And if all that was’t enough, dear reader, there were three Ferraris…as in three furies, three Witches of Macbeth, three traitors of Jesus and three accomplices in the murder of Hiram Abif. The temptation was not literal. Those luxurious and decadent vehicles were symbolic of the temptations of three brains: mind, heart, body. And so it was not just a question of one day having the means to do so and spending money on cars, no. Nor was it even the notion of abandoning my heart’s longing to pursue fame and fortune, no. What was revealed to us was how easily and quickly and matter-of-factly we were tempted, not unlike Adolf Hitler. It is said of Hitler that he was a skilled and knowledgeable initiate in his youth. It is even rumoured that he was one of the candidates to become Avatar of Aquarius! But, he was tempted and corrupted by the Black Lodge, and look at what he was able to accomplish for them with all his esoteric knowledge and power. What was shown to me, dear reader, was the fact that what stands between my potential to be a vehicle and vessel for the Logos or a despotic ruler bringing unimaginable hardship and suffering to billions, is a banana peel. One misstep. One forgetful moment when I allow my ego-mind to usurp the power and knowledge which truthfully belongs to God, and must not be misappropriated and applied to any purpose other than His Will, as it is expressed through The Cosmic Christ and our Innermost Being.
It should not be lost on you, dear reader, that the catalyst for this profound life-lesson in self-knowledge (awareness of the magnitude of our fallibility) was a video game in which the goal is to acquire the Soul Edge…a weapon of tremendous mystical power…Excalibur. Like many such devices in science fiction (such as the Tesseract from Marvel’s Avengers) and fantasy (the One Ring from Lord of the Rings), great power has the potential to corrupt greatly. The Soul Sword is no different.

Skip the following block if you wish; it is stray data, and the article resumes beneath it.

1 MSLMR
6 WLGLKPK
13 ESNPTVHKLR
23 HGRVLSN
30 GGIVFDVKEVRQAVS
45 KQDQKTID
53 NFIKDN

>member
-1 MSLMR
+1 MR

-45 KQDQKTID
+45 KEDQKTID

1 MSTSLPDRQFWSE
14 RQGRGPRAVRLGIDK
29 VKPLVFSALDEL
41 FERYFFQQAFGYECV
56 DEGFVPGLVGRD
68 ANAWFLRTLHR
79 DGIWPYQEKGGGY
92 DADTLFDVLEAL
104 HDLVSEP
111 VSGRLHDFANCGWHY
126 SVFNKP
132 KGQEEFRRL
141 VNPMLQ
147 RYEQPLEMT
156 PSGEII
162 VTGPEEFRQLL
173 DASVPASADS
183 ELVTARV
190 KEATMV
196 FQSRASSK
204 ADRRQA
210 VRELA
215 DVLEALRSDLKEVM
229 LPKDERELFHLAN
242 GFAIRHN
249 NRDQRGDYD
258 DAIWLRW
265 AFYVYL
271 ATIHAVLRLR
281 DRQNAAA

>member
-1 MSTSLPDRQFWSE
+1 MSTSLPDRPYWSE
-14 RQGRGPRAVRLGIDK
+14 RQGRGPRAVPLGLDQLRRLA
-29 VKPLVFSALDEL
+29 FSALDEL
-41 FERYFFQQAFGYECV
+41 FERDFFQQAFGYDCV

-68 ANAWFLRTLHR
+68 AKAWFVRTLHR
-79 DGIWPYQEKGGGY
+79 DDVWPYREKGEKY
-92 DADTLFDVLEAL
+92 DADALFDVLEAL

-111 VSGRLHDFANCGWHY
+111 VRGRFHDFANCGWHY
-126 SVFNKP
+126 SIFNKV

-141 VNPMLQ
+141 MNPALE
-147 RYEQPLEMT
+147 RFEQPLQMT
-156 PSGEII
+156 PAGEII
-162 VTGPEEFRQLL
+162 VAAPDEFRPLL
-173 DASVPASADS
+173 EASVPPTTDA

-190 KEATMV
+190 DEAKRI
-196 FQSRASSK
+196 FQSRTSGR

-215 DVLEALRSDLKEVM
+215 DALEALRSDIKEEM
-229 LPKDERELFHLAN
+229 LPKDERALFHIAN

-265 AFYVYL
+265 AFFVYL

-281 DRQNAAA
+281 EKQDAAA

Ultima Games and Virtue
What will you do, dear reader, should you happen upon such power? Will you heed the tests, warnings and lessons? Is it possible you’ve already had those lessons, and simply weren’t paying attention at the time to know your virtue was being tested? Will you heed the call, here and now, and observe what is without question the greatest CRPG series ever made in terms of cultivating virtue)? We are, of course, referring to Ultima, specifically the Avatar story line which began with Ultima IV: Quest of the Avatar. A game series which does away with the moral ambiguities of Dungeons & Dragons (which allows players to be “chaotic evil” if they wish with no real penalty) and most other games filled with senseless violence, questionable ethics, etc.
It is the first in the “Age of Enlightenment” trilogy, shifting the series from the hack and slash, dungeon crawl gameplay of its “Age of Darkness” predecessors towards an ethically-nuanced, story-driven approach. Ultima IV has a much larger game world than its predecessors, with an overworld map sixteen times the size of Ultima III and puzzle-filled dungeon rooms to explore. Ultima IV further advances the franchise with dialog improvements, new means of travel and exploration, and world interactivity. In 1996 Computer Gaming World named Ultima IV as #2 on its Best Games of All Time list on the PC. Designer Richard Garriott considers this game to be among his favorites from the Ultima series. – Source: Wikipedia
In Ultima IV, you are called to the mythical land of Britannia by its benevolent ruler, Lord British. From the outset, the player is made to understand that this will be a computer role-playing game unlike any other. The character creation exists as a series of questions testing the player’s preference for one virtue or another. Depending on how the player answers, they may end up as a Paladin (whose prime virtue is honor) or a Shepherd (humility). But why read about it when you can take the Ultima IV Personality Test and experience it for yourself.